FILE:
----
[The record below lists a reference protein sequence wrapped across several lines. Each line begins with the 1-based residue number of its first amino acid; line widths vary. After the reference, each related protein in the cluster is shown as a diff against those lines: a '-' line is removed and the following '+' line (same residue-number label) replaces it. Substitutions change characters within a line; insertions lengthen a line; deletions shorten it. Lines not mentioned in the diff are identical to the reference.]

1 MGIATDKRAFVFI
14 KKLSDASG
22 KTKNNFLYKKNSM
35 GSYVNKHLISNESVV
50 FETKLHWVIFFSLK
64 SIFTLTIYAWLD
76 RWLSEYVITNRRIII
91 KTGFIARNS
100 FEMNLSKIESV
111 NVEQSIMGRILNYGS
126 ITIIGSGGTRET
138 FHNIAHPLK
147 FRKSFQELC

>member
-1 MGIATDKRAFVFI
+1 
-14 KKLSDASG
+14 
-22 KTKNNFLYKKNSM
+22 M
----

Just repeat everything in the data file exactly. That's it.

[The record below lists a reference protein sequence wrapped across several lines. Each line begins with the 1-based residue number of its first amino acid; line widths vary. After the reference, each related protein in the cluster is shown as a diff against those lines: a '-' line is removed and the following '+' line (same residue-number label) replaces it. Substitutions change characters within a line; insertions lengthen a line; deletions shorten it. Lines not mentioned in the diff are identical to the reference.]

1 MGIATDKRAFVFI
14 KKLSDASG
22 KTKNNFLYKKNSM
35 GSYVNKHLISNESVV
50 FETKLHWVIFFSLK
64 SIFTLTIYAWLD
76 RWLSEYVITNRRIII
91 KTGFIARNS
100 FEMNLSKIESV
111 NVEQSIMGRILNYGS
126 ITIIGSGGTRET
138 FHNIAHPLK
147 FRKSFQELC

>member
-1 MGIATDKRAFVFI
+1 
-14 KKLSDASG
+14 
-22 KTKNNFLYKKNSM
+22 M